Wednesday, October 7, 2015

Variations on a Theme of All Writing

Your interest in the possible variations to be found within stories is generational, reaching back before you began to have those conversations with yourself in which you decided on the path you wished to follow for your life's work.

You were aware early on of tolerating stories in which there were strands of romantic interest, if that was what it took to get to some serious action, say the British and Spanish navies locked in territorial squabble, or some aspect of American military against the likes of Geronimo or Cochise.  

You might from this argue you were zeroing in on genres, but you were drawn to some mysteries, in particular the so-called hardboiled ones, and wished nothing to do with the so-called cozy mysteries, named, you understood, for the English tea-warming device, the cozy, which was in effect an overcoat for a tea pot.  You snorted at the idea.

After you'd taken the early steps down the writer's road, you found yourself confronting books offering the hundred basic plots, and, later, devices built on slide-rule principals, that would help the aspiring writer contrive a plot.  

You had a veritable collection of such things, along with stacks of magazine articles and one-off magazine publications aimed at the sort of writer you thought you wished to be.  Truth to tell, the future for writers such as yourself were, at the time, based on well-plotted stories where you were expected to present the equivalent of constructions by such current writers as Lee Child and Harlan Coben.

This was a difficult time for you because you were not that kind of a plotter, your devices and storehouses of plot outlines doing you more a negative than positive service.  You dissected, studied, outlined, compared.  Still, you could not plot, and yet there you were, stranded down a road with prospects of hitching a ride to a significant destination.

"Oh well,"  your mother once said, after listening to the progress report you gave her or, rather, that she extracted from you, painful detail and rejection slip by painful detail and rejection slip.  "Oh, well,"  she said, "you can always turn to literature."

You turned instead to additional study and dissection, whereupon you determined for your own use that there were two or three basic stories, to which, in the spirit of adventure and inventiveness, you added a few more, which brought the sum total to about six basic types of story.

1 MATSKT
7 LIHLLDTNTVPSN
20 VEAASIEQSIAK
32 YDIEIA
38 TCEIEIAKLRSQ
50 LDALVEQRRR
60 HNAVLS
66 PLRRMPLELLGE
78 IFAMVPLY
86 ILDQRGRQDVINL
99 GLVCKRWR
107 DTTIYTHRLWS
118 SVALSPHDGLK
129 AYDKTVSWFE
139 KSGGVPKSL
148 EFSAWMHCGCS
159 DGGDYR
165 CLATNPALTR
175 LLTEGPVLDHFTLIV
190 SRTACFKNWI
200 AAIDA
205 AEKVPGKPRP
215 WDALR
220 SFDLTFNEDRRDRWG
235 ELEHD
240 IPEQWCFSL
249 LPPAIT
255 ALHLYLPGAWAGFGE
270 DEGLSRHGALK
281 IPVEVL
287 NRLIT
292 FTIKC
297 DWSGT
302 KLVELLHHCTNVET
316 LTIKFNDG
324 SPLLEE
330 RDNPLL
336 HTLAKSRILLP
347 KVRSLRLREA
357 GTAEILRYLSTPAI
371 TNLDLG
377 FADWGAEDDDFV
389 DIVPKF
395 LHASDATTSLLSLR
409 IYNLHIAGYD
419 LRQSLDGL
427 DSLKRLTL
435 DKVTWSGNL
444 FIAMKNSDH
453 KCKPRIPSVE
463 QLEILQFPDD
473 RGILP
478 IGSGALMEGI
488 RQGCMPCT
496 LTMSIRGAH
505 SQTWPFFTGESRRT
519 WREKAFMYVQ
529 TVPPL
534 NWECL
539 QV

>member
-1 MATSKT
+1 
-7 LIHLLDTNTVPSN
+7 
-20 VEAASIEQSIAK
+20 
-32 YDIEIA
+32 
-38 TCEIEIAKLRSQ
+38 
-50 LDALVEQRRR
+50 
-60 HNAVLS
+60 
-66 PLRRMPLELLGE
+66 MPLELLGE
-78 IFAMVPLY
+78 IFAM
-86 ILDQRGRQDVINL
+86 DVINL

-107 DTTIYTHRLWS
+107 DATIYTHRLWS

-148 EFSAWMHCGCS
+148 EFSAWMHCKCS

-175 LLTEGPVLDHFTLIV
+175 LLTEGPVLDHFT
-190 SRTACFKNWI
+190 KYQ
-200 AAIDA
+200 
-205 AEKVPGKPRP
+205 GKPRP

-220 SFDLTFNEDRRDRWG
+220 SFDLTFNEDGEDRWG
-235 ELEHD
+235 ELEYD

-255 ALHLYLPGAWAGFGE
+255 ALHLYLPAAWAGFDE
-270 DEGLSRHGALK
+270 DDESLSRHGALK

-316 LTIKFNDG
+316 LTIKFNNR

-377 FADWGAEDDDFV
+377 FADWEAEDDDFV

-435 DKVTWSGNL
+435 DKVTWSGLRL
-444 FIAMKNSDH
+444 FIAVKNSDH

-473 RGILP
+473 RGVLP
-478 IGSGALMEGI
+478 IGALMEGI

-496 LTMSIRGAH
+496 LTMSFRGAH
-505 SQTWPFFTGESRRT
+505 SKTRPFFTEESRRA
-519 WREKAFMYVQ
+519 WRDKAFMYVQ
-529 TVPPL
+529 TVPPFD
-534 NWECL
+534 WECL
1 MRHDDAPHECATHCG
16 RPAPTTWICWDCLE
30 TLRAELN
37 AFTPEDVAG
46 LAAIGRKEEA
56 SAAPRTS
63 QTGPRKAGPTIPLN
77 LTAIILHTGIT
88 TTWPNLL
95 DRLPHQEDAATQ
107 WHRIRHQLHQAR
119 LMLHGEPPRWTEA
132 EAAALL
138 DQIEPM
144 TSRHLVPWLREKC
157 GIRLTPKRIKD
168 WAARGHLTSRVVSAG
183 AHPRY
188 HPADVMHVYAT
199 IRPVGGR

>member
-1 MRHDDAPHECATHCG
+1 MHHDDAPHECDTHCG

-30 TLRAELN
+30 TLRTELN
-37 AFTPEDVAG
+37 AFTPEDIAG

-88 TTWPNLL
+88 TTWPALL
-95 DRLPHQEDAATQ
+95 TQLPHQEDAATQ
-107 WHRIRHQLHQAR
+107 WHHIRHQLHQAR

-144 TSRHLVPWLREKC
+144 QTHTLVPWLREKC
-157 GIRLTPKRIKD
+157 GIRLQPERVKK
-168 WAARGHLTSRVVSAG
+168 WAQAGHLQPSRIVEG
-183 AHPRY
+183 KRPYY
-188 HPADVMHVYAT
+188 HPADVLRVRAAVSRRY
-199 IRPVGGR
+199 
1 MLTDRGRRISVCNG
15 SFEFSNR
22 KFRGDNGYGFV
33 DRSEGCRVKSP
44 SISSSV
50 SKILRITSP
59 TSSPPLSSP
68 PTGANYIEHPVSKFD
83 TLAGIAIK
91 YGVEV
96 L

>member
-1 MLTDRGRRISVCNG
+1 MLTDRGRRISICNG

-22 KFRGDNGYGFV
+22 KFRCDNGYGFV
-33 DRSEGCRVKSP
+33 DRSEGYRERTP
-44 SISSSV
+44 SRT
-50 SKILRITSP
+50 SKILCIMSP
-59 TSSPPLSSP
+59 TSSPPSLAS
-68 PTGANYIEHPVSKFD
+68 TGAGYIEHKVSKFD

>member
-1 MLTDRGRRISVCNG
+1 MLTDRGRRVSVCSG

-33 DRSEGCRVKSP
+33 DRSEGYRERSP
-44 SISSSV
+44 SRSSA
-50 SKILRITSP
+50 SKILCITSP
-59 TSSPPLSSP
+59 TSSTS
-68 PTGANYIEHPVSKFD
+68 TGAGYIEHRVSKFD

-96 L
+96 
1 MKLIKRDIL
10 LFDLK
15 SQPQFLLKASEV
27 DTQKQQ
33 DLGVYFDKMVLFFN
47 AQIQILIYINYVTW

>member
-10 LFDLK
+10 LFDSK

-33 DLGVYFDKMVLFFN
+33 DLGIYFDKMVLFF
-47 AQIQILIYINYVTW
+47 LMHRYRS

These days, you stand by your earlier research to the point where you feel comfortable announcing the limited number of basic story DNAs.  In the interim,between those and these days, you've come to some terms with plots, figured a way to produce them and, thus, orderly, consequential outcomes with endings that have, from time to time, won you the accolade, "Well plotted."  You have even, at times of financial need, sought and achieved "for-hire" contracts to contribute a volume or two to series already in publication.

Story has evolved in a particular way, but that way has to do with narrative filter or point of view rather than any significant change in story design.  A new genre, steam punk, which you much admire has gathered a significant readership, but the format of the stories remains rooted in the basic types you and hundreds of other writers have isolated from all the apparent possibilities.

The particular way of evolution has the story being told from the perspective of one or more of the characters, the author barely allowed to ride in the same vehicle.  The way of narrative reminds you of the time in the teen ager's life when she or he is less than pleased to be seen out in public with parents.  The modern story is the kids night out, parents, or authorial figures, stay home.

This is prologue to the discovery you've encountered, because you didn't flat out make it or design it for yourself so much as it came to you when nothing else did.  Not only does story begin for you with some biography-level familiarity with your characters and their needs or desired, the personality of the story, the narrative voice, if you will, of the story is determined by the characters, who they are, and what they become in pursuit of their goals.

No comments: